On behalf of the Caldera Environment Centre, I would like to register my disappointment over the recent news that the pond next to the library and council chambers is to be filled in.
What is most insulting about this proposal is that in this case the community is not to be consulted, we have to ask: why?
Consultation is sought by the council on so many issues that it is hard sometimes to keep up with what is going on. Nevertheless, that the opportunity is made available to the community to comment on issues and proposals by the council is one of the hallmarks of transparency and accountability in local government. Why does the council now deem it necessary not to involve the community in this decision?
To use the excuse that the pond is somehow a danger to children is insulting to both parents and children. There are a lot of ‘dangers to children’ in the world and the pond hardly ranks as one of the more serious threats.
The CEC calls on the mayor to please explain the rationale for this decision, and not hide behind the shield of child safety.
The pond in front of the library is iconic, it is one of those little gems in a small town that make it unique, and a more interesting place to live.
I remember being a child myself in the 1980s and watching with fascination the coy carp swimming lazily in the pool and feeding them bread crumbs, and watching water-dragons scuttle around the edges.
This is a pleasure that I can share with my daughter today, and other parents and children also take time out to view the pond and its life forms.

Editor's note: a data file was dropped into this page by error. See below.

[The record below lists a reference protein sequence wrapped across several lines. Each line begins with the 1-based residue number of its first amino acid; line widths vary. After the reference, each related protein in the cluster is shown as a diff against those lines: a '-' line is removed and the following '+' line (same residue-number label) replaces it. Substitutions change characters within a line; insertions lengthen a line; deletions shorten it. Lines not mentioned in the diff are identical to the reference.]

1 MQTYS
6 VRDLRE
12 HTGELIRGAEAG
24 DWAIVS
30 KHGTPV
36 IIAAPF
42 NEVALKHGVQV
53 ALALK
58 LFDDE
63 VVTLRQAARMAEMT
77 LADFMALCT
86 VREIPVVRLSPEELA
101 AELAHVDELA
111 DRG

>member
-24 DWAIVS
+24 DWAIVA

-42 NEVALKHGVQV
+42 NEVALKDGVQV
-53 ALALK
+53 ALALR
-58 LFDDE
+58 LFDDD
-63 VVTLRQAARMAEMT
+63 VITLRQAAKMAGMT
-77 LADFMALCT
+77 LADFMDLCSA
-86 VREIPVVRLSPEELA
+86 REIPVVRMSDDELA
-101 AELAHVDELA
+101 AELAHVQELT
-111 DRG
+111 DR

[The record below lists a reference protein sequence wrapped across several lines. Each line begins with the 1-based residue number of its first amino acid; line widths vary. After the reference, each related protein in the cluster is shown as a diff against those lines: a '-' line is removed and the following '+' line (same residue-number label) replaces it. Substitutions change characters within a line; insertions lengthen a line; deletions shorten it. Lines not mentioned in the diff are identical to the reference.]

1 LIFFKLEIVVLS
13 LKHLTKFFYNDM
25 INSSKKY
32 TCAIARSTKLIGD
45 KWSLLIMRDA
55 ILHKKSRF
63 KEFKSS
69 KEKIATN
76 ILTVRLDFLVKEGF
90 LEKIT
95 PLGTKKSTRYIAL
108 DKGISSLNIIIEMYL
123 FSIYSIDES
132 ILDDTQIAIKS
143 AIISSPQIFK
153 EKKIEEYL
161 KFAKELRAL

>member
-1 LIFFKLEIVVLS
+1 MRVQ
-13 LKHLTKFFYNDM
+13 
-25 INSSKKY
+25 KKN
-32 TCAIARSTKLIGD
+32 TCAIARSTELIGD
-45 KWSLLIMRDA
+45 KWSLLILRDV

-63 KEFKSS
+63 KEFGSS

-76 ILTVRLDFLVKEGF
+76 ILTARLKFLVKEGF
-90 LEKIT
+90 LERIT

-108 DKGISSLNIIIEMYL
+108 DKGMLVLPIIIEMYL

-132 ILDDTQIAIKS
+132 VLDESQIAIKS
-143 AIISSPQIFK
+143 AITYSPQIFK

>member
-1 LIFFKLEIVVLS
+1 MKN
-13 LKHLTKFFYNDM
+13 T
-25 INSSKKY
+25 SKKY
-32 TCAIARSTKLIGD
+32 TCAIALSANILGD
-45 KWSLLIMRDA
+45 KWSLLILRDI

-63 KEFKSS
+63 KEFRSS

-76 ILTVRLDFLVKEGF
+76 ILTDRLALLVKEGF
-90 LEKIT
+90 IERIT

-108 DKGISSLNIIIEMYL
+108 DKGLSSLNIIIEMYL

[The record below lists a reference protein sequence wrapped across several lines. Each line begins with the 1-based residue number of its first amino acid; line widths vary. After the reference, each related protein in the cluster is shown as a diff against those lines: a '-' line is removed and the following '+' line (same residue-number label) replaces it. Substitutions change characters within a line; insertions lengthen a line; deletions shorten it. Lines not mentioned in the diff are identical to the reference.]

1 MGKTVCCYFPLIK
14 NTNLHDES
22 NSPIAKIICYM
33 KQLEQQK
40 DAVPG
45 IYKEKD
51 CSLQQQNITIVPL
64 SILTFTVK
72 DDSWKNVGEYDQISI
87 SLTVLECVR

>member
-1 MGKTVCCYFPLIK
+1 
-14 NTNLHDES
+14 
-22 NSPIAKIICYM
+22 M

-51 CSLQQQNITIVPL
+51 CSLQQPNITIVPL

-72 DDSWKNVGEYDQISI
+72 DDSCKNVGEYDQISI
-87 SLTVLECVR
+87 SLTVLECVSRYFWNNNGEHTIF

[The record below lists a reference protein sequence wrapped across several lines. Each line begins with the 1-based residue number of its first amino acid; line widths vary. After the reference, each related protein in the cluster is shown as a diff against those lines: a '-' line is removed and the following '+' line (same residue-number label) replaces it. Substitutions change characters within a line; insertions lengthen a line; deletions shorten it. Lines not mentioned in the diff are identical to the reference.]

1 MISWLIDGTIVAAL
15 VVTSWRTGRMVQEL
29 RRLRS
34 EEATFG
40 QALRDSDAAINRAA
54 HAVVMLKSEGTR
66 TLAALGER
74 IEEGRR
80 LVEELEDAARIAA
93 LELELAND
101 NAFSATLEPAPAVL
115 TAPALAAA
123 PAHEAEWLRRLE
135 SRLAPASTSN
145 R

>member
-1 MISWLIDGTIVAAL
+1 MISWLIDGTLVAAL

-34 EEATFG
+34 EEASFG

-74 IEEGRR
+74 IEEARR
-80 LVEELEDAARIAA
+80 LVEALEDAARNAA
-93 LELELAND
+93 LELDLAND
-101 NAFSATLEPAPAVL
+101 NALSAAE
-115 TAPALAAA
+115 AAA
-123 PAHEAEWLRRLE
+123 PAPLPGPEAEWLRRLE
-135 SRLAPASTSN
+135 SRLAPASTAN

Like the pond in Knox Park, the library pond provides a connection, albeit an artificial one, with the natural world, it brings joy to children’s hearts and creates a sense of wonder.
Now we have a proposal to kill that joy and wonder, without even bothering to let the community in on the discussion.
The CEC would like the mayor and council staff to answer the following questions about the proposed filling in of the council, library pond:
1. Why was the decision made to have no consultation or feedback from the community?
2. In the lifetime of the pond has anyone ever reported having an injury? Has anyone ever accidentally fallen in?
3. Has anyone ever complained about it?
4. Is this decision being made for insurance purposes?
5. Have the staff’s/councillors children ever been to the pond?
6. Can the mayor go to local schools and explain his rationale to the kiddies?
7. Have alternatives been examined? For instance I notice there are no warning signs.
We look forward to your response.
Samuel K. Dawson, co-ordinator, Caldera Environment Centre